12 October 2010
I used to think that hydrangeas was something old ladies had in their gardens. Then one day, I fell in love with a purple-blue lacecap that absolutely knocked me off my rocker. From then on, I was on a quest to find one – just like that one – for my learning lab garden. If I had known then that they are quite easy to propagate from cuttings, I would probably have knocked on the owner’s door and asked permission to take a few. Instead, I went nuts at a nursery sale, and came home with many more varieties than my crowded little city lot has room for. The purpose of this spree was to let them grow for a year or so, decide which one was the perfect one, and find new homes for the discards. A year later, I find myself a humbled convert and reformed enthusiast – they are actually really cool plants!
They are the plants that keep on giving – especially the mophead varieties. They proudly bloom for months on end, displaying a continuous transformation of color. A little reading revealed some interesting facts. While the mopheads will enhance your plantings for up to six months, the lacecap display ends quite a bit sooner. The reason is the number of actual flowers on the blossoms. The flower petals are, as you may know, not petals at all, but sterile sepals. While mopheads most often are all sepals, the center of the lacecap blossom consists of actual flowers. Insects are attracted by the surrounding sepals and, as they buzz about, will pollinate the true flowers. Like all other flowers – once they have been pollinated, the lacecaps begin to fade. Since the mopheads are almost exclusively fakes, the show goes on until winter signs them out. So, in terms of longevity and proverbial bang for your buck, mopheads are the way to go. I still love the layered daintiness of the lacecaps, though, but now Im a sucker for both!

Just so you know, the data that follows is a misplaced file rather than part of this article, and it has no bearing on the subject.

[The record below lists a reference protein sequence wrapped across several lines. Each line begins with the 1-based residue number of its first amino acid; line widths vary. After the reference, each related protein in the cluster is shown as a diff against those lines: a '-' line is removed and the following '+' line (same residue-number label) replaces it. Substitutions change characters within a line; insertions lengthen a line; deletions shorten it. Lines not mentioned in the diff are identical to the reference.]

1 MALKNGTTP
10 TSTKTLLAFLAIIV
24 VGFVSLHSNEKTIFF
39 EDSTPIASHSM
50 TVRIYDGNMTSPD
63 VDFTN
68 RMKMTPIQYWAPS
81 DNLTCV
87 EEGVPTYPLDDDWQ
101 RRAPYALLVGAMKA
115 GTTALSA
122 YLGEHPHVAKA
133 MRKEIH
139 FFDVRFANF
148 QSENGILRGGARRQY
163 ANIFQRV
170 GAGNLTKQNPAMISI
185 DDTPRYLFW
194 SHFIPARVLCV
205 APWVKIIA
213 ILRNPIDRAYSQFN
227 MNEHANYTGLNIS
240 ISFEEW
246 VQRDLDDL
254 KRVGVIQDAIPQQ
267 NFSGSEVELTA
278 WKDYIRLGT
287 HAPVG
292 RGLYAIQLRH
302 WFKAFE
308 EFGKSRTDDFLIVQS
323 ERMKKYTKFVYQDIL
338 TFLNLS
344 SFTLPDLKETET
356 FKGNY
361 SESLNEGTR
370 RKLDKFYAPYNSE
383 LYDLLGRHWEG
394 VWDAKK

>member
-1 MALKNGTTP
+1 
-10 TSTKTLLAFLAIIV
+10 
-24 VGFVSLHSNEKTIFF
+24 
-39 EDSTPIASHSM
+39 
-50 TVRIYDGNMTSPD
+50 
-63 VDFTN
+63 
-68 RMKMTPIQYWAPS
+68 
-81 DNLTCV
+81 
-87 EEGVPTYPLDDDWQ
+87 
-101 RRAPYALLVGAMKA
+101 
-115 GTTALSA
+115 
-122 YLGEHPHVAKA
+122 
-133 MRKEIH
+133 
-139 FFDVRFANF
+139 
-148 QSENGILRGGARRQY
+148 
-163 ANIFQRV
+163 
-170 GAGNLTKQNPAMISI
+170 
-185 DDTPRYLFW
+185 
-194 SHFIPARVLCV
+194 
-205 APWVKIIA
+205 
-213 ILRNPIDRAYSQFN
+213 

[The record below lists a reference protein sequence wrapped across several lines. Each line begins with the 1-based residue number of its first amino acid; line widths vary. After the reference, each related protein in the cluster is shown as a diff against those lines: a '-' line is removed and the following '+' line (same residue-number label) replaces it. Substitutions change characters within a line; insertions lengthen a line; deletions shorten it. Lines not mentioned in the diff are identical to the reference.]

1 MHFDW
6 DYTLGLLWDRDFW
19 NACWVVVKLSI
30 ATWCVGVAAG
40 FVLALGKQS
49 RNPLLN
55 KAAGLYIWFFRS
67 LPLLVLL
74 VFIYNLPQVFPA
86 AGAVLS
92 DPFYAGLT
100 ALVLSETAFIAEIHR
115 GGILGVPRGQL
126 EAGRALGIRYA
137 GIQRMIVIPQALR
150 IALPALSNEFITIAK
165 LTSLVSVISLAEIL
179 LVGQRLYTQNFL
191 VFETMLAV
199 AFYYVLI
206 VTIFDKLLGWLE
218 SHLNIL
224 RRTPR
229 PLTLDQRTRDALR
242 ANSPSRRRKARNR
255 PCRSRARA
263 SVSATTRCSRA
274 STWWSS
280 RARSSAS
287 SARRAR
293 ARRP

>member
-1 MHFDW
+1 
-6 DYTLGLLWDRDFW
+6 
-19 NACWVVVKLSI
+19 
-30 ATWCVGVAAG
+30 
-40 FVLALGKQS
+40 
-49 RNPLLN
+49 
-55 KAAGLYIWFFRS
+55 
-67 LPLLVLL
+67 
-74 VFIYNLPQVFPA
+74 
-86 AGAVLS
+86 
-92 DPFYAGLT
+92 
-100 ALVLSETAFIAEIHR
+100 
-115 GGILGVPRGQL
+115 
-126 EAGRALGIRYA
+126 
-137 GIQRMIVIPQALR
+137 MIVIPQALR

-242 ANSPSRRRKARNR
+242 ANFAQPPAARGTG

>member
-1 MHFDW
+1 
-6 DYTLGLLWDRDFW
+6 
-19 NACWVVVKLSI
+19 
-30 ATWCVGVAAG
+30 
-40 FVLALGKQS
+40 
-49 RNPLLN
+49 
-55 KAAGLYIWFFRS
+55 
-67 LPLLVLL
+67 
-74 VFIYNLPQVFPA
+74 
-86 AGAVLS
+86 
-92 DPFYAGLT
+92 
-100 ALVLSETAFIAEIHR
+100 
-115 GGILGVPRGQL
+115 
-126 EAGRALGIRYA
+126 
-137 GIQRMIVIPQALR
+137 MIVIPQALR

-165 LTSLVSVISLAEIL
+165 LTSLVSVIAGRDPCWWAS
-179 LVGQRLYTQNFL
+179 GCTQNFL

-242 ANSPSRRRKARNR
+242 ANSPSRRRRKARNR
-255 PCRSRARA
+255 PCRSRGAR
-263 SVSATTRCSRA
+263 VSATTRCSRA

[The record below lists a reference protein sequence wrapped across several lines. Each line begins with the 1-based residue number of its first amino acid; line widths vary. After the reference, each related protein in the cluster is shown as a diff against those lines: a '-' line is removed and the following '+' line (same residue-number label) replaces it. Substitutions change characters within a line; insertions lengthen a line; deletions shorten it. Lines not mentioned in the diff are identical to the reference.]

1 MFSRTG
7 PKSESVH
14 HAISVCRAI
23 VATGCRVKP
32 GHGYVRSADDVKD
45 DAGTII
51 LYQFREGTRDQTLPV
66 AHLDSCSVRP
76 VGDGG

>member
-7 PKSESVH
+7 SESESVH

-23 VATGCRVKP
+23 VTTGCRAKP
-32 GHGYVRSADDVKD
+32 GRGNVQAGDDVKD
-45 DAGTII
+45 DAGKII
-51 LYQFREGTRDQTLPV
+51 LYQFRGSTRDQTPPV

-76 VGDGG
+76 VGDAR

Another interesting fact I gained was in regards to their potential to change color. Most every gardener knows that acidic soils, as a general rule will turn out blue flowers, and alkaline soils will show up as pink, and most of us take advantage of the fact that they all transform over time. But, it is not just the actual acidity level that makes the blossoms one color or another – it is the presence of aluminum sulfate that makes the blues come out. And – here is the interesting part – the hydrangea roots will slowly collect whatever free aluminum is available in your soil over a period of about three years. Not until then will it stabilize and settle into a permanent color. So, provided I don’t help them out by adding aluminum, I guess I still have to wait another couple of years before I know what these chameleons really will look like in their new home. So much for a quick decision, huh….